As we approach the two week mark without the NHL it’s time to take stock of what we know so far. One thing is these last two weeks have felt more like two months, and we all can’t wait till this crisis is behind us. It’s also important to follow all precautionary measures and stay as safe as possible during these difficult times. While other major sports leagues have had several players test positive for COVID-19, so far the NHL has only had two players test positive – both members of the Ottawa Senators.
The recent general managers meetings have shined some light on what is going on with the NHL and their plans moving forward. From what has come out the league is still moving forward with plans to resume and finish the regular season and award the Stanley Cup. On top of finishing the regular season and playoffs from this year, the league is also fully committed to having a full season next year. Early on in the suspension the league told teams to secure arena availability in July. The most recent meetings took this one step further, informing teams to secure availability into August.
This seems to fit a time table the players actually put forth for how to resume the season. That plan includes training camp in June to get everyone back up to game speed. The plan would be for the regular season finishing up in July, with the playoffs happening in August and September. This would push the off-season, draft, and free agency to October, with the new season starting sometime in November. Is this plan set in stone? Not by any means. But the league telling teams to get availability for games is a good sign.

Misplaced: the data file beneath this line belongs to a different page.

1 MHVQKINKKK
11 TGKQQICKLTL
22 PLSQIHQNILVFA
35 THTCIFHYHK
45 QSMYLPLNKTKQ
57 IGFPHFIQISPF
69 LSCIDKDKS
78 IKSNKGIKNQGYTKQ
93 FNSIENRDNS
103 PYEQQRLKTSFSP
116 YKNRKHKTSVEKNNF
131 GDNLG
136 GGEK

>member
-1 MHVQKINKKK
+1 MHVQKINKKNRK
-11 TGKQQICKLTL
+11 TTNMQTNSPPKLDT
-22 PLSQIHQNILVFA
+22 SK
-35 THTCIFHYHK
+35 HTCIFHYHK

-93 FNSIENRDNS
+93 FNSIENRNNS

Obviously, summer hockey comes with some challenges. First and foremost the condition of the ice surface. Games in the warmer months of May and June have already seen a decrease in ice quality. It will take some almost heroic feats of ice management and engineering to keep the ice at top quality in the heat and humidity of the summer. Another major issue is every player on an expiring contract is set to become a free agent on June 30th, the last day of the league year. This is mainly a legal issue that should be worked out. But it’s still an obstacle that needs to be dealt with before the season resumes. Another similar issue would be the work visas of all foreign players. They would need to be amended or reissued so they could return to play the rest of the season, and potentially the playoffs.
There is a lot at stake for the league to finish the season. Not only has the Stanley Cup been awarded in every season since 1919, but the cancellation of the season would have a massive financial cost. Some estimates say the league could lose up to a
$1 Billion if the season is canceled. A loss of that magnitude could have ramifications for years to come, especially on the salary cap. At one point the cap was predicted to have a $4 to $6 Million increase. If the season can’t be finished it might have a $4 to $6 Million dollar reduction, or even worse.
While we all miss the sports we love, we also want them to come back only when it is safe to do so. The league has not wavered in it’s commitment to finish this season. It is just a matter of when that will happen, not if. Even if next season can’t be a full 82 game season the completion of this season needs to be the top priority. With more information being learned about the extent of this crisis daily keep checking back for any more updates on when our teams will be getting back in action. Also, check out all of our team pages for some great content to fill the sports void in your life until then.
Features image courtesy of nbcsports.com